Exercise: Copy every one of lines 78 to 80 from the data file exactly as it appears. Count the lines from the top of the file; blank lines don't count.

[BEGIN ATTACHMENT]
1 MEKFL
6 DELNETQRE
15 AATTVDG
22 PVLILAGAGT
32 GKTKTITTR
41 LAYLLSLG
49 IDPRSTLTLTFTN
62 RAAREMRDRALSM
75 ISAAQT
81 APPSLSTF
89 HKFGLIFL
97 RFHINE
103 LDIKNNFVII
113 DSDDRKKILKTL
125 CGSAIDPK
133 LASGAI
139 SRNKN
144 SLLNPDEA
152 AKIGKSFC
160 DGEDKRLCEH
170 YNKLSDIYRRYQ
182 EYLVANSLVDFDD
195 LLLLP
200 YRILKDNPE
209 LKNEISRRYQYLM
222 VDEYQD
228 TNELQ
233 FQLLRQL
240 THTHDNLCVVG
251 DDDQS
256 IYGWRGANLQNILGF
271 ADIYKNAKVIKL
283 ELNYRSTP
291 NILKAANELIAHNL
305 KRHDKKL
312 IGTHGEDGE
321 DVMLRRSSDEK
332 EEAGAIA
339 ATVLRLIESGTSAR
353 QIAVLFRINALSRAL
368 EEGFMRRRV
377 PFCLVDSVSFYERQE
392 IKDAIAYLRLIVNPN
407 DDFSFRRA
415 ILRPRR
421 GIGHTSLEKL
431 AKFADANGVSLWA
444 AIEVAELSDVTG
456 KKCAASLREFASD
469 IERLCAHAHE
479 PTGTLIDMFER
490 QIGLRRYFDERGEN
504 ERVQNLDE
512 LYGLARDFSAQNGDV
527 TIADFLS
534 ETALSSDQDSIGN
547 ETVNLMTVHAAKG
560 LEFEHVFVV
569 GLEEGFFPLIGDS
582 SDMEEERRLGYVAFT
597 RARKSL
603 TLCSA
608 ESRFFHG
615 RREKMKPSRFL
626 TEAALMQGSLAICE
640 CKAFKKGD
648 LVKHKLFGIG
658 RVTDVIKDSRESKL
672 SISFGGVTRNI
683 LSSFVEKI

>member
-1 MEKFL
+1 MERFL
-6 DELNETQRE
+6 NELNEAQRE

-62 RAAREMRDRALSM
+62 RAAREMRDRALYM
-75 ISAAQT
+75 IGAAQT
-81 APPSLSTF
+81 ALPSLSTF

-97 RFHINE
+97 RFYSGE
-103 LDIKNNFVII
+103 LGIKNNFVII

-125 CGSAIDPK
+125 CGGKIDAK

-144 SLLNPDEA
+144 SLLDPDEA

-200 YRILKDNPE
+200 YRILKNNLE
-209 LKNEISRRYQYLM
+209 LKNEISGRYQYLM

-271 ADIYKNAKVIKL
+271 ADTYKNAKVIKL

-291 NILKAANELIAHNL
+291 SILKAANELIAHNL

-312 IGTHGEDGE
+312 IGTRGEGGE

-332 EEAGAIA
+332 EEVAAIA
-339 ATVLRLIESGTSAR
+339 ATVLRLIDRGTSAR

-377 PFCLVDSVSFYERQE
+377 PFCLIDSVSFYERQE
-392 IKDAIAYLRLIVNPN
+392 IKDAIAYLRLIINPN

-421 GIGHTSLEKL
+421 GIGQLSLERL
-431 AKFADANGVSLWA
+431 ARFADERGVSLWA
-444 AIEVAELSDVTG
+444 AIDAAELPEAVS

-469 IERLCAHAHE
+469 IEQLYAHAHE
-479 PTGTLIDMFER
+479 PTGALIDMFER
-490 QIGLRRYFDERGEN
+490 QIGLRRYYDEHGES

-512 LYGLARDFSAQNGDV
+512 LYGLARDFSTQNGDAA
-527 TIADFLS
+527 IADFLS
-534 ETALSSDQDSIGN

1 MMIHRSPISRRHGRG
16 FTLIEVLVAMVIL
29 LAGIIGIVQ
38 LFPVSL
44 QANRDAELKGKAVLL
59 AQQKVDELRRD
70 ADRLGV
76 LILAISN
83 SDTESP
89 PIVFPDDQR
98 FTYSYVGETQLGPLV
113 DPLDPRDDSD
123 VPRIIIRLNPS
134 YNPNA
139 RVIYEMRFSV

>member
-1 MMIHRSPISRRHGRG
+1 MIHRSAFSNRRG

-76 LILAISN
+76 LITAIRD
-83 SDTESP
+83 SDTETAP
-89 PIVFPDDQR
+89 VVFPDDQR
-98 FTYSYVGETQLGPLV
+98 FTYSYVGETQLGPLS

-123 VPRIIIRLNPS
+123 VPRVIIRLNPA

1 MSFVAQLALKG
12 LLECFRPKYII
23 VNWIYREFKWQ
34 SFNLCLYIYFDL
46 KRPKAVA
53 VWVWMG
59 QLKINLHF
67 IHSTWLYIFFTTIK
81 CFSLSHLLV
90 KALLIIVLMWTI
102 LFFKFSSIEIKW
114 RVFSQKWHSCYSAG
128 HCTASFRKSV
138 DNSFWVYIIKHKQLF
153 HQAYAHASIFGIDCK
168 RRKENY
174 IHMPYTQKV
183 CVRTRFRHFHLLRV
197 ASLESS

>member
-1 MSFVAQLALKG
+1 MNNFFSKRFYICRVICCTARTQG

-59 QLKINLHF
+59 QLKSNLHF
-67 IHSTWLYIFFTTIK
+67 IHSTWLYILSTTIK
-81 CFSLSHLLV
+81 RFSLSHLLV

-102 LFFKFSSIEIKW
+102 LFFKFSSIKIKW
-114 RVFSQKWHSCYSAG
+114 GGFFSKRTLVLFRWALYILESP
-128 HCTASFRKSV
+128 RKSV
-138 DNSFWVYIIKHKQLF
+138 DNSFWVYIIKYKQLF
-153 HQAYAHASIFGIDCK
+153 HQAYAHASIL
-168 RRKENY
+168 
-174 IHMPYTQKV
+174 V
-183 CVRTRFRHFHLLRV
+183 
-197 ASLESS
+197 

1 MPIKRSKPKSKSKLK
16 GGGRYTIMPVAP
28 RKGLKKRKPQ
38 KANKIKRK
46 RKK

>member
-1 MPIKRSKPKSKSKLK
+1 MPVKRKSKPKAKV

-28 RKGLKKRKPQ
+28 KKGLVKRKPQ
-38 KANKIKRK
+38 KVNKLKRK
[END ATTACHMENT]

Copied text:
-75 ISAAQT
+75 IGAAQT
-81 APPSLSTF